Linux users can follow the getting started with Linux guide and continue reading here for more information about the 1049.

First Look

After plugging the 1049 into your computer and opening the Phidget Control Panel, you will see something like this:

1049 Panel.jpg

The Phidget Control Panel will list all connected Phidgets and associated objects, as well as the following information:

  • Serial number: allows you to differentiate between similar Phidgets.
  • Channel: allows you to differentiate between similar objects on a Phidget.
  • Version number: corresponds to the firmware version your Phidget is running. If your Phidget is listed in red, your firmware is out of date. Update the firmware by double-clicking the entry.

The Phidget Control Panel can also be used to test your device. Double-clicking on an object will open an example.


Double-click on the Accelerometer object, labelled PhidgetSpatial 0/0/3, in order to run the example:

1049 Accelerometer Example.jpg

General information about the selected object will be displayed at the top of the window. You can also experiment with the following functionality:

  • Modify the change trigger and/or data interval value by dragging the sliders. For more information on these settings, see the data interval/change trigger page. Try tilting the 1049 in different directions to see the labels and graphics change.
  • An extremely accurate timestamp is also reported with the g-force values.

Finding The Addressing Information

Before you can access the device in your own code, and from our examples, you'll need to take note of the addressing parameters for your Phidget. These will indicate how the Phidget is physically connected to your application. For simplicity, these parameters can be found by clicking the button at the top of the Control Panel example for that Phidget.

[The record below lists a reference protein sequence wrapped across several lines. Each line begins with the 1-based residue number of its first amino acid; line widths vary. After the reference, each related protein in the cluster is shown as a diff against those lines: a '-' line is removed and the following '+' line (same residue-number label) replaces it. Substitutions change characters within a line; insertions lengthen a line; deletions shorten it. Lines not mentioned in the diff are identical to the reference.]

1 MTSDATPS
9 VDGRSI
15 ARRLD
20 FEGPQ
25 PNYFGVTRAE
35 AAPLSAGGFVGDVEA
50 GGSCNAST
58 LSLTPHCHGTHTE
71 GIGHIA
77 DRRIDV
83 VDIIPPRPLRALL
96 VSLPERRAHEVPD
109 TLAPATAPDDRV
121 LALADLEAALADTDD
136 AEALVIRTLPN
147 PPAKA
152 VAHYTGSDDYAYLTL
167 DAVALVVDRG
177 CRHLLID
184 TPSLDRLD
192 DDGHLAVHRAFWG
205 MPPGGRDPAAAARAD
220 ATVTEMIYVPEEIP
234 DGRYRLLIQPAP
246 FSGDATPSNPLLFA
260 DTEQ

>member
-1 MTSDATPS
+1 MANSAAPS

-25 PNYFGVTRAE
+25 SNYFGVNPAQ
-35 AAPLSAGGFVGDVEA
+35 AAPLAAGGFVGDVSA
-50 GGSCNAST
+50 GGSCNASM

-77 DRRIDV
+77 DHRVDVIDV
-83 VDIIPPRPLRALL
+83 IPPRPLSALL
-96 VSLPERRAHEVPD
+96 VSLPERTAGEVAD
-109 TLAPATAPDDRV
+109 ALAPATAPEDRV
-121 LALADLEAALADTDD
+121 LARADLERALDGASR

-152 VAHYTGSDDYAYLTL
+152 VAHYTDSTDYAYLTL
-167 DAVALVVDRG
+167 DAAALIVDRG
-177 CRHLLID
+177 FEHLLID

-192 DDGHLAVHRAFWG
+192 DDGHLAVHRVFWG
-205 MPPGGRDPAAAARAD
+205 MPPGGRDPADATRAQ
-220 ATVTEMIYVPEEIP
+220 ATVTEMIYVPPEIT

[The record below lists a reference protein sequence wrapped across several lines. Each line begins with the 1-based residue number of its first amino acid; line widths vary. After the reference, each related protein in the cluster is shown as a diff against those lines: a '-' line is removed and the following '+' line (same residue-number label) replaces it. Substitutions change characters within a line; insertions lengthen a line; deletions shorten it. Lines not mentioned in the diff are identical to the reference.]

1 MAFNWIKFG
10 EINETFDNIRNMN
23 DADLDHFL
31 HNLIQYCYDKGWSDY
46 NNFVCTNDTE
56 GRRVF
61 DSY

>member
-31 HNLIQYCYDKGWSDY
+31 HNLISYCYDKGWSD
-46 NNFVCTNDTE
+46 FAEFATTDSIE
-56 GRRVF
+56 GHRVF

The locate Phidget button is found in the device information box

In the Addressing Information window, the section above the line displays information you will need to connect to your Phidget from any application. In particular, note the Channel Class field as this will be the API you will need to use with your Phidget, and the type of example you should use to get started with it. The section below the line provides information about the network the Phidget is connected on if it is attached remotely. Keep track of these parameters moving forward, as you will need them once you start running our examples or your own code.

All the information you need to address your Phidget

Using Your Own Program

You are now ready to start writing your own code for the device. The best way to do that is to start from our Code Samples.

Select your programming language of choice from the drop-down list to get an example for your device. You can use the options provided to further customize the example to best suit your needs.

Code Sample Choose Language.png

Once you have your example, you will need to follow the instructions on the page for your programming language to get it running. To find these instructions, select your programming language from the Programming Languages page.

Technical Details

For more information on testing and calibrating this device, check the Accelerometer Primer.

What to do Next

  • Programming Languages - Find your preferred programming language here and learn how to write your own code with Phidgets!
  • Phidget Programming Basics - Once you have set up Phidgets to work with your programming environment, we recommend you read our page on to learn the fundamentals of programming with Phidgets.

Software Objects

Channel NameAPIChannel
3-Axis Accelerometer Accelerometer 0